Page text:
Created worlds incorporate social structures, including governments, laws, socio-economic configurations, social norms and taboos, competing cultures and subcultures, histories, technology, even varying races, religious beliefs and languages. In an RPG, much of the world is developed over time, and often only surface elements are scratched and understood by the players, just as it is for readers of a novel, where 90% (actually it’s 91.874% but Bevan told me to round it off) of the created world’s history and foundation are never directly observed, or even recognized, by the reader. Yet it’s there, forming the consistent backdrop for the events and action as the story unfolds.

To be sure, the breadth and depth of a world created and established for a novel varies, depending on the setting and genre, and the story to be told. For example, a contemporary murder mystery would require less ‘world building’ than a military science fiction novel set five centuries in the future.

Even so, a GM, like a writer, must keep track of all the moving parts. What ripple effects would the assassination of a beloved and respected prime minister, or a severe drought across a vital food-supplying nation, have upon the immediate region and surrounding societies.  How will people (characters) react, from powerful leaders down to the lowest of beggars?

Thus, not only would an experienced GM have a background in creating a variety of believable characters, but he would also have practice in creating believable societies, nations, worlds and even universes within the pages of a novel.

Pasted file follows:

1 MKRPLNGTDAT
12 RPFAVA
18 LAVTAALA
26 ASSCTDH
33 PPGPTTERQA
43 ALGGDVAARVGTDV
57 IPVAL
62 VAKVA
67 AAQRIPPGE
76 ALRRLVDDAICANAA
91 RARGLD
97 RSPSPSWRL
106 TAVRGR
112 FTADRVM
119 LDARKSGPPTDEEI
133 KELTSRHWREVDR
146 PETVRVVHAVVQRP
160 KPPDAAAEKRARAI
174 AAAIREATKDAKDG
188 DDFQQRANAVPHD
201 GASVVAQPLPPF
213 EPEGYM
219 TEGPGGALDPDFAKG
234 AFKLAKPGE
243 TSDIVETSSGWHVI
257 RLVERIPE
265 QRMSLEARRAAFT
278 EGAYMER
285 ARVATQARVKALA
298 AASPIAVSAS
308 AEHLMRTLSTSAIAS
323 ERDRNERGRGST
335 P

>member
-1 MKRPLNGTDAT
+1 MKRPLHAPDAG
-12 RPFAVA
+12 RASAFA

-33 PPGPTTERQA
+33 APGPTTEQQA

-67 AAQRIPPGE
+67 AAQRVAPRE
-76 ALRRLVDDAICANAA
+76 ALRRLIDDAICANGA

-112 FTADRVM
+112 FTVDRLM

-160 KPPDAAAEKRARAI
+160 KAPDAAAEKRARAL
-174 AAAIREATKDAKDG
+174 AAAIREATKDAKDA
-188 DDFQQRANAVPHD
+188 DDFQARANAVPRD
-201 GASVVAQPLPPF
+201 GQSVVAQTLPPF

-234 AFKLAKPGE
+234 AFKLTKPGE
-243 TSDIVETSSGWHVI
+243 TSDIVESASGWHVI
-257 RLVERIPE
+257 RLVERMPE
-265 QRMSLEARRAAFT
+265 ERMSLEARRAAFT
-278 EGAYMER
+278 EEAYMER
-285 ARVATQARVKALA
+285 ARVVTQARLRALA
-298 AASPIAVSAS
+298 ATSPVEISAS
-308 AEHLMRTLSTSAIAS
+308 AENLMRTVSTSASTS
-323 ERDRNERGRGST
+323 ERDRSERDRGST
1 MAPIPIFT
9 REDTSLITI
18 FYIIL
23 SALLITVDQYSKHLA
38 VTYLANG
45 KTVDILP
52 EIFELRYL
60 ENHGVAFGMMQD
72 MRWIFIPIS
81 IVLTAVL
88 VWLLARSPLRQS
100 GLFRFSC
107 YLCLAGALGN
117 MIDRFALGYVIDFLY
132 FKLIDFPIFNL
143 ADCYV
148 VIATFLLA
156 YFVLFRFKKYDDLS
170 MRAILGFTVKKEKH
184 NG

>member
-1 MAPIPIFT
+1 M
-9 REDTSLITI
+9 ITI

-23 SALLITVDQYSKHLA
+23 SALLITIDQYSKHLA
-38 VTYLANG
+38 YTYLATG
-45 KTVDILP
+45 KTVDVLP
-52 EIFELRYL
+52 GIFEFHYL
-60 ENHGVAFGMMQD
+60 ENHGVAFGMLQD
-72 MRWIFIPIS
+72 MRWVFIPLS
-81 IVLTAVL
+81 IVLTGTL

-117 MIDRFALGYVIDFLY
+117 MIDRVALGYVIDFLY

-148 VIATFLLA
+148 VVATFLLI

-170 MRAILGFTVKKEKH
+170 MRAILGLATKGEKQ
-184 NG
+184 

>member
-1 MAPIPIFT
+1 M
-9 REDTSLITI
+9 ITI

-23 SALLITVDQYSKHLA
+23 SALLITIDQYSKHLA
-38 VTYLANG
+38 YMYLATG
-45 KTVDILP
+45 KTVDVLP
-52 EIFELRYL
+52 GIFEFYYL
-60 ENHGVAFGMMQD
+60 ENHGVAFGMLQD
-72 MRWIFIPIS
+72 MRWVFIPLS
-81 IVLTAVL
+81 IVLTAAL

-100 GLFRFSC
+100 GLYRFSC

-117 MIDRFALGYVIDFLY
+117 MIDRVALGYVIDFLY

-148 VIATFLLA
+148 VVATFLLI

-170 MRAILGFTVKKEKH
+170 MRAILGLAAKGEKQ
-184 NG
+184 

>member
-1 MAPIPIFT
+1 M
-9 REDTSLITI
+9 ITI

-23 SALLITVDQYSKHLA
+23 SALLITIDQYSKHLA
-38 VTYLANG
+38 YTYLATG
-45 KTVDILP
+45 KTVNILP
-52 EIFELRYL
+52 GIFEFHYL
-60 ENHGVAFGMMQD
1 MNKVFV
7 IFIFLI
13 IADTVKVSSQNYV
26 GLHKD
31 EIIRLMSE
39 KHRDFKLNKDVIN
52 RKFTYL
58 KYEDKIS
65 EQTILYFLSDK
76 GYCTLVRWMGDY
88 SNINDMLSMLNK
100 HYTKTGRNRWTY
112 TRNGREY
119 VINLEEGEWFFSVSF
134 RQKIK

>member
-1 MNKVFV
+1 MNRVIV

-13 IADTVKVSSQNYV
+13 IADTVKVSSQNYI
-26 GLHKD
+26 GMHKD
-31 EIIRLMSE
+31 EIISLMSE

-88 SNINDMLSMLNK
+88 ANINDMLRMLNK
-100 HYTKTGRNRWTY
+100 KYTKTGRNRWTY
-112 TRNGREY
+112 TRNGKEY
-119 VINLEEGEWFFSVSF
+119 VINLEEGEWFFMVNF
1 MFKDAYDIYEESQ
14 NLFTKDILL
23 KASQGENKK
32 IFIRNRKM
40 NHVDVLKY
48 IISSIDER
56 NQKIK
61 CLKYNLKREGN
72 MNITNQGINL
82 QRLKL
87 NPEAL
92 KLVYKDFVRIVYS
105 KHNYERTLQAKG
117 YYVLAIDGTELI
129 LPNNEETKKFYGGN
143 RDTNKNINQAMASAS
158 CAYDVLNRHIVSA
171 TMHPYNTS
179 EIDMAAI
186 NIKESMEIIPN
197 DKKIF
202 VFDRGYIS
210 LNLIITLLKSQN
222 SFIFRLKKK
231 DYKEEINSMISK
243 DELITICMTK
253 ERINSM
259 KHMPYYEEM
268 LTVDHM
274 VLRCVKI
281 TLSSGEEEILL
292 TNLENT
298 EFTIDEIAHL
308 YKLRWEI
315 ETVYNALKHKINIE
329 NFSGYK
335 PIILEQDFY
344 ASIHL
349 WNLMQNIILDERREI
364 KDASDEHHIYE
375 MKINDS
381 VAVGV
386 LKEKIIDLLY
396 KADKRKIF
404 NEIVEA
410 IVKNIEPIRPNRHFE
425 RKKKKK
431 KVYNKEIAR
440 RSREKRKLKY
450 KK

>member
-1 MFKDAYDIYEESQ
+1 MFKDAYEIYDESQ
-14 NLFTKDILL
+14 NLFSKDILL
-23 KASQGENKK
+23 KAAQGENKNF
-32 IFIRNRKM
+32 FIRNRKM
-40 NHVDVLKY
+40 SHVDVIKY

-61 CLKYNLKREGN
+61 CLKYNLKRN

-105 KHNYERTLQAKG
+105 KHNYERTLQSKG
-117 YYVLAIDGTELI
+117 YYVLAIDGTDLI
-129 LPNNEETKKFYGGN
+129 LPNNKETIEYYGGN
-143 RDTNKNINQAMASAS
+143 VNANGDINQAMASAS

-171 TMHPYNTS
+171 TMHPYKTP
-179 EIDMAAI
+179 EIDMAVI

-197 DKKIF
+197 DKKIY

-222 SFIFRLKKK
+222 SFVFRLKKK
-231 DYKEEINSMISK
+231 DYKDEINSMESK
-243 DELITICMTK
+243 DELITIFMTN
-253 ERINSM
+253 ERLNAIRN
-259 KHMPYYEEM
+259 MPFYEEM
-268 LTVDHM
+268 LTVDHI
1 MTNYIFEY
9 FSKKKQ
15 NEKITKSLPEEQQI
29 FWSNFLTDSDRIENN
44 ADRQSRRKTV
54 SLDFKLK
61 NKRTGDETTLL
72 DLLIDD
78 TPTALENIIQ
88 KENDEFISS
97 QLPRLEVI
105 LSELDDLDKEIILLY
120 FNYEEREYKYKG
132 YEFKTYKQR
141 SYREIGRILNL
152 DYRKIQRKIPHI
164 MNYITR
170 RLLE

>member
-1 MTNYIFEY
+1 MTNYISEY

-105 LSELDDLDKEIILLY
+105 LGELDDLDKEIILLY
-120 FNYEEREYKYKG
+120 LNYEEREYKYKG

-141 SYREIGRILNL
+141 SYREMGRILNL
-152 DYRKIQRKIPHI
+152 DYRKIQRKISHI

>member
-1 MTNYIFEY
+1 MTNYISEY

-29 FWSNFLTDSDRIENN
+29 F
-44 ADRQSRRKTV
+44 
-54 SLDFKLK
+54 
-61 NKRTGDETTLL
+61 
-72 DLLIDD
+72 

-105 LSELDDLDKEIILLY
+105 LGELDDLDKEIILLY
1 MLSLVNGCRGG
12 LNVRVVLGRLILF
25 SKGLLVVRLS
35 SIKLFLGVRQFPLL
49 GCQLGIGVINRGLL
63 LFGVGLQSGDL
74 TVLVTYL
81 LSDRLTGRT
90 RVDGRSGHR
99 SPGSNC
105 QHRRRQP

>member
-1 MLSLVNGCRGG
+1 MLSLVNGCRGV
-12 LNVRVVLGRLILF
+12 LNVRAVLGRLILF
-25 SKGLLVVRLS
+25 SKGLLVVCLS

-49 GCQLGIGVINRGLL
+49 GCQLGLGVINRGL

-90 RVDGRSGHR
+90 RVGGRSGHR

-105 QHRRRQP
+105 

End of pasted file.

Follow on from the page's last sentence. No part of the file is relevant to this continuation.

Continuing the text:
Beyond that, over time a GM becomes adept at description. Sights, sounds, smells, touch and occasionally taste are important. Just as players in an RPG must understand their surroundings and environment, the same must occur for the reader, all drawn from the words on the page (or tablet screen). An advantage a GM has over the average novelist is that players provide instant feedback, often through looks of confusion, immediate questions, or nods of understanding. Because of this, the ‘description’ learning curve can be shortened if a writer has GM experience.

Last, pacing is both important in an adventure created by a GM, and also throughout the storyline of a short story or novel. The main difference is that in an RPG adventure, players have greater influence on events and direction than do characters in a novel, where the writer has complete control. Still, like cross-training, skill in one lends itself to improved ability in the other.

So, while being an avid RPGer and/or an effective GM doesn’t guarantee the successful leap to writing fiction, it does enable the gamer to bring an established set of tools to the task.


Terry W. Ervin II is an English and science teacher who enjoys writing fantasy and science fiction. His First Civilization’s Legacy Series (fantasy), Crax War Chronicles (SF), and short story collection, Genre Shotgun, are available in print, ebook, and audiobook formats.

To contact Terry or learn more about his writing endeavors, and where his works are available, visit his website at www.ervin-author.com and his blog, Up Around the Corner, at uparoundthecorner.blogspot.com.


Robert Bevan is the author of the Caverns & Creatrures comedy/fantasy series of novels and short stories. Feel free to go like his Facebook page.